Interview with Susan Meissner on the Amish people, Amish lifestyle, and The Amish Blacksmith

Posted on 01/06/15 by Harvest House Publishers

The_Amish_BlacksmithYour coauthor, Mindy Starns Clark, mentioned in a previous interview here on the Harvest House blog that her husband came up with the initial plot idea for the first book in this series, The Amish Groom. What inspired the premise for this sequel, The Amish Blacksmith?

Susan: When Mindy and I spent a long weekend in Lancaster County at an Amish farmhouse, I had the opportunity to shadow an Amish blacksmith for a day. He was so very open to my being there and my peppering him with questions hour after hour. I could tell he loved his work, he loved horses, and he and his brother had a heart for troubled horses. The first scene in The Amish Blacksmith nearly played itself out in front of me on that day, although I changed all the little details. When we started plotting this book, we knew we wanted a story that borrowed from the idea that horses must be dealt with gently to deal with traumatic events from the past, just as we must also be.

Given the skills of the hero and heroine in this book, are either you or Mindy horsewomen or horse-lovers to some degree?

Susan: I am actually rather scared of horses, strangely enough! I have ridden one only once – with my best friend at the reins – and it took off on us after being spooked by who knows what. I hung on for dear life, escaped without injury, was sore for a month, and vowed thereafter to appreciate these majestic animals from the vantage point of terra firma. I live where people own horses, and I pass several on my walking route with my dog. I always stop to pat them and tell them how pretty they are. I do love them, but from the perspective of being enthralled by the depth of their emotional make-up. Horses are very sympathetic creatures. Just like us.

Amish_Blacksmith_Susan_MeissnerWhat did you most enjoy about the research for this novel? Anything especially interesting or surprising that you discovered?

Susan: I loved the day I spent with Elam Stoltzfus and his brother, Eli, watching them work, learning from them, laughing with them. When I left for a little while to go have lunch I asked when I should return and Elam said ice-cream thirty was a good time to come back. I laughed and asked when that was. He said, “Whenever we want it to be.” We had frozen Snickers (and they were delish) at 2:15. I think I had this strange image in my head that Amish people are always serious. Not so. They know how to laugh and have fun and make jokes. And I love that I’ve a new appreciation for making time for simple joys like ice cream.

The Amish Blacksmith is written from the hero’s point of view. Despite the fact that the majority of people who pick up this book are not likely to be Amish, male, or a blacksmith, how might they still relate to and learn from Jake’s story?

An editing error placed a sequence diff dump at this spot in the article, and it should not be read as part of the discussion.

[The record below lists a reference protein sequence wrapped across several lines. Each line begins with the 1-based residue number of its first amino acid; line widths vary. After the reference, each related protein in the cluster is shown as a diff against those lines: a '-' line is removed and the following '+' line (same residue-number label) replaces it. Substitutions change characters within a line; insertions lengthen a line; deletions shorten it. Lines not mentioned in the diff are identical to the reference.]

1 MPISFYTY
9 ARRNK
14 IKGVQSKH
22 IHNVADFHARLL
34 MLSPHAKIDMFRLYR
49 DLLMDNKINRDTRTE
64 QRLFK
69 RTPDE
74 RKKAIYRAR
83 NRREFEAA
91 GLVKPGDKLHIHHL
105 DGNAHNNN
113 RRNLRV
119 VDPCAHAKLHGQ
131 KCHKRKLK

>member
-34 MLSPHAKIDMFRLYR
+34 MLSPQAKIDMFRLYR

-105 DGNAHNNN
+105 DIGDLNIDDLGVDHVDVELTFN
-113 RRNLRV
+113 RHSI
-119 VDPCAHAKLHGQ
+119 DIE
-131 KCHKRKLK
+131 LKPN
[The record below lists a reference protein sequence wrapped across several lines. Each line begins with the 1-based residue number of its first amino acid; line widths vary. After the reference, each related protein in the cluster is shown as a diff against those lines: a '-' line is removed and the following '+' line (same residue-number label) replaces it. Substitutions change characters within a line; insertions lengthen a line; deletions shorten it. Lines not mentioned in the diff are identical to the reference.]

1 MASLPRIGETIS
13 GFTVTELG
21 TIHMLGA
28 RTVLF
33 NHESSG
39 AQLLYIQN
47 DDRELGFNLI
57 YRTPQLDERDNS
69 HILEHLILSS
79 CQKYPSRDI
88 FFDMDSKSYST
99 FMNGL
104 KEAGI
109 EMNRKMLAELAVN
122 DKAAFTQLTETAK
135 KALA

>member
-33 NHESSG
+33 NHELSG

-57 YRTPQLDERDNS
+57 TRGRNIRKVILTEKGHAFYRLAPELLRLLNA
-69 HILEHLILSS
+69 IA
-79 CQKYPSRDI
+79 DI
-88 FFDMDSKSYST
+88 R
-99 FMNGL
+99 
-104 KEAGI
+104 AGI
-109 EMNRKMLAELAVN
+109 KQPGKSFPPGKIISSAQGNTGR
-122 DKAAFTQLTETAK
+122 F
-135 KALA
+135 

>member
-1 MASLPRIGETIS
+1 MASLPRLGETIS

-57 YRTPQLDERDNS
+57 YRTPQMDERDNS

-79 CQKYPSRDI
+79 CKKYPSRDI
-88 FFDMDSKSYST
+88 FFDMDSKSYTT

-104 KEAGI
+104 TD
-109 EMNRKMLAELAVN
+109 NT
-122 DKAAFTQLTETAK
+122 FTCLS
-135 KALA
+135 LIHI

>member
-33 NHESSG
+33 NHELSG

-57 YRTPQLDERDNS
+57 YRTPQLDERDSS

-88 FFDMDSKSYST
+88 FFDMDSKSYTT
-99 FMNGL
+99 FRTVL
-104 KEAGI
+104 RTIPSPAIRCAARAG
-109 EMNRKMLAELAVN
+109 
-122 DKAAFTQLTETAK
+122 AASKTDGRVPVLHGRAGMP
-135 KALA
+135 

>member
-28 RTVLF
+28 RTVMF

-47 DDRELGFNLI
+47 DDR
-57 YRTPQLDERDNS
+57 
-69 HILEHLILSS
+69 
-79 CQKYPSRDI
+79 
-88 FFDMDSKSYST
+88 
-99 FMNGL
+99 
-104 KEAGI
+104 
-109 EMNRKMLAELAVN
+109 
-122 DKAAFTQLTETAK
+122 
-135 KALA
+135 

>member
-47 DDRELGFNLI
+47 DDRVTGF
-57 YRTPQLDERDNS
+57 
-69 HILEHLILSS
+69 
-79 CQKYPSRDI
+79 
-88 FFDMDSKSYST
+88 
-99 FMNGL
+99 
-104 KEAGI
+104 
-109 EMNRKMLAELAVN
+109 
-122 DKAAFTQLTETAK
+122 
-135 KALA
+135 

Susan: Just like any novel that isn’t about someone just like you, residing in your hometown and living a life just like yours, this book is about a person who wants something from life and they face a barrier. Every one of us, no matter our gender, occupation, or faith, has dreams and goals for our lives. We all face obstacles. We are all of us on a journey that God is marking out for us but that is sprinkled with ample opportunities to make choices. When we read someone’s fictional story, whether it’s about an Amish blacksmith named Jake or a teenage idealist named Dorothy Gale, or a pre-civil rights lawyer’s daughter named Scout, we look for ways to relate the story. A good story will make that easy. Hopefully, readers won’t have to stretch too far to relate to Jake!

Amish_Horse_Susan_MeissnerWhat’s one of the things you appreciate most about the Amish lifestyle?

Susan: I am of the opinion that most people who haven’t studied this lifestyle assume the Amish reject modern, technological advances because those advances are worldly, evil, and lead people to become faithless, heartless, and Godless. What I have learned instead and appreciate the most is that the Amish treat anything that threatens community as a bad idea. Phones aren’t frowned on because they are inherently evil. Phones make it easy to distance yourself from your neighbor, as do cars, airplane rides, and for some Amish communities, bicycles. The Amish look at how to effectively love their neighbor with better scrutiny than most of us Englischers. I may not wish to adopt the same stance on these modern conveniences, but I totally get the idea that whatever keeps me from seeing and interacting face to face with my neighbor can also keep me from loving them.

This interview was originally posted on

Photos from Amish country courtesy of Susan Meissner.

Susan_MeissnerSusan Meissner is a multi-published author, speaker, and writing workshop leader with a background in community journalism. Her novels include The Shape of Mercy, named by Publishers Weekly as one of the 100 Best Novels of 2008 and a Carol Award winner. She is a pastor’s wife and the mother of four young adults. When she's not writing novels, Susan writes small group curriculum for her San Diego church. Visit Susan at her website:, on Twitter at @SusanMeissner, or at

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